Current situation of Carbon Emission in Europe

The CO2 emitted during electricity generation is very different according to fuel type, with production from fossil fuel clearly producing most.  This page describes the current situation of carbon emissions in European Countries.

This page will show that countries with large generation fractions of nuclear + hydro electricity have the lowest CO2 emission while countries with large generations fractions of wind + solar do not because of the need to have large amounts of fossil fuel generation to compensate for periods when the wind and solar generation is low due to weather conditions.

The evaluation of CO2 emission values for each generation type are based on the IPCC 2014 data as presented here: Carbon Intensity.

The plot clearly shows that countries with high generation mix fractions of hydro+nuclear have very low carbon emission while those with high wind+solar fraction, but low hydro+nuclear have much higher emissions.

Carbon intensity for 27 countries in Europe versus the % of hydro+nuclear in the generation mix. For each country the fraction of wind+solar is indicated by the size of the bubble with the scale as in the legend.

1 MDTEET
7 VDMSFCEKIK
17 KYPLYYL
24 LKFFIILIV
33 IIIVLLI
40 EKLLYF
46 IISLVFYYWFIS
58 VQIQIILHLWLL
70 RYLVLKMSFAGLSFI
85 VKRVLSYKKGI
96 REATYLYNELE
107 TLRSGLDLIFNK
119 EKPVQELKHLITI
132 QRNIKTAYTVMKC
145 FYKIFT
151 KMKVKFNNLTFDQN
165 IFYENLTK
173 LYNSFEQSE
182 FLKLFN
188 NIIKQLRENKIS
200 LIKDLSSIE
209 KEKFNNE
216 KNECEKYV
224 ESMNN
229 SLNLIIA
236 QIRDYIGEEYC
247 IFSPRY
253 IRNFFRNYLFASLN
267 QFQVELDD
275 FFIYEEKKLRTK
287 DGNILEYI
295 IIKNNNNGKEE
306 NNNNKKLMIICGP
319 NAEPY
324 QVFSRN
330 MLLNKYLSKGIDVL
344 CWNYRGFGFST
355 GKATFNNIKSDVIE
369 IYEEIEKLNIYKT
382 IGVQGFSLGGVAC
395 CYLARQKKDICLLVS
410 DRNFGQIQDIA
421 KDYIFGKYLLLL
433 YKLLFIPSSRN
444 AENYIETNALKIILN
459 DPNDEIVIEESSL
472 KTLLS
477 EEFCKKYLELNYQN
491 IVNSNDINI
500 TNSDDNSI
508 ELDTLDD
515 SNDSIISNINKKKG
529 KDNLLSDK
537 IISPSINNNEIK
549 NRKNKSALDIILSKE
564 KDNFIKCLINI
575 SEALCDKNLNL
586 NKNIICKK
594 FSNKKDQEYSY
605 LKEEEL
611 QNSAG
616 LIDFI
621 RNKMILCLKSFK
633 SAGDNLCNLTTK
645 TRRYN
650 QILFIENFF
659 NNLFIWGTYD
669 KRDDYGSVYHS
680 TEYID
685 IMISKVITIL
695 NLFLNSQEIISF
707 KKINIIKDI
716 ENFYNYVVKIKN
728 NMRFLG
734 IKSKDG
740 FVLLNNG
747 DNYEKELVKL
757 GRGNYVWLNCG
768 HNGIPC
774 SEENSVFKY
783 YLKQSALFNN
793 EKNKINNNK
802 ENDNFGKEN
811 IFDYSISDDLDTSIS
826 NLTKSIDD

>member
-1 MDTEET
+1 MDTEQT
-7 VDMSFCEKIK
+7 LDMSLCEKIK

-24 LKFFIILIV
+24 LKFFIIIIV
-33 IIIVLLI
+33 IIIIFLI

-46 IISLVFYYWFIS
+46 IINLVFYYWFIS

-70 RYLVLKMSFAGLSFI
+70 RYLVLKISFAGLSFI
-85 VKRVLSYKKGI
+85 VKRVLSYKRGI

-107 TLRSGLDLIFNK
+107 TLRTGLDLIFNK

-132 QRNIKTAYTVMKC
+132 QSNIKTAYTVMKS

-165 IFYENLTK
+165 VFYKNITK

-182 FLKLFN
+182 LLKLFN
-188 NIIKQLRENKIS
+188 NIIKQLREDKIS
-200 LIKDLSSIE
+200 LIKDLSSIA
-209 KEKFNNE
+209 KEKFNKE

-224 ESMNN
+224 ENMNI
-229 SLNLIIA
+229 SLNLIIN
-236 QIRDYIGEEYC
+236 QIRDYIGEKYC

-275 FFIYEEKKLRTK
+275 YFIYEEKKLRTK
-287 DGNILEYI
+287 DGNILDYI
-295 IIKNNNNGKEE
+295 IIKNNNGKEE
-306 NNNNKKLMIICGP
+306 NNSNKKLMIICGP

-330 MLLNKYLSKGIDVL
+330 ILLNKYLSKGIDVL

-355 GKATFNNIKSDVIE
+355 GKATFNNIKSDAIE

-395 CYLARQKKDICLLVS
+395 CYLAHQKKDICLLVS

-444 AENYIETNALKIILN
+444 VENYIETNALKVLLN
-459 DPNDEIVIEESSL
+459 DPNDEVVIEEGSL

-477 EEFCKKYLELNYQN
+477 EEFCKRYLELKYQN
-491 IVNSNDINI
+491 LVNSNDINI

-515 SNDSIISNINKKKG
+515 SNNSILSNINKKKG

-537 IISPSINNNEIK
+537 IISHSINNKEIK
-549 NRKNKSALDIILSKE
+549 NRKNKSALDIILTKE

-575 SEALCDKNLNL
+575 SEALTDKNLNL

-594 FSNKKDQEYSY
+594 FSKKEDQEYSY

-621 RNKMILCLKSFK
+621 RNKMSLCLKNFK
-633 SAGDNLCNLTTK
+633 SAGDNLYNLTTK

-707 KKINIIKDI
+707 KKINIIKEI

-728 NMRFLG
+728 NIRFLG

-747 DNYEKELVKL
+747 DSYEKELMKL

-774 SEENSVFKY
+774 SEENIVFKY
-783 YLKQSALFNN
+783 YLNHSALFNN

The following three plots summarise the emissions of the 27 European countries considered in different ways.

For the 27 countries, the carbon intensities average over year 2021 in terms of grams of CO2 equivalent emissions per KWh of electricity generated.

For the 27 countries, the CO2 emission displaced in units of Kg CO2 / day and per capita plotted against the population of the country such that the area of the rectangle for each count give the total CO2 emissions.

Total CO2 emission for 2021 for the 27 countries.

Generation mix for four countries: France, Sweden, Switzerland and Norway having large fractions of hydro+nuclear and consequently low carbon intensity.

Generation mix for four countries: Germany, United Kingdom, Greece and Denmark having large fractions of wind+solar and consequently has fossil fuel fractions and relatively high carbon intensity.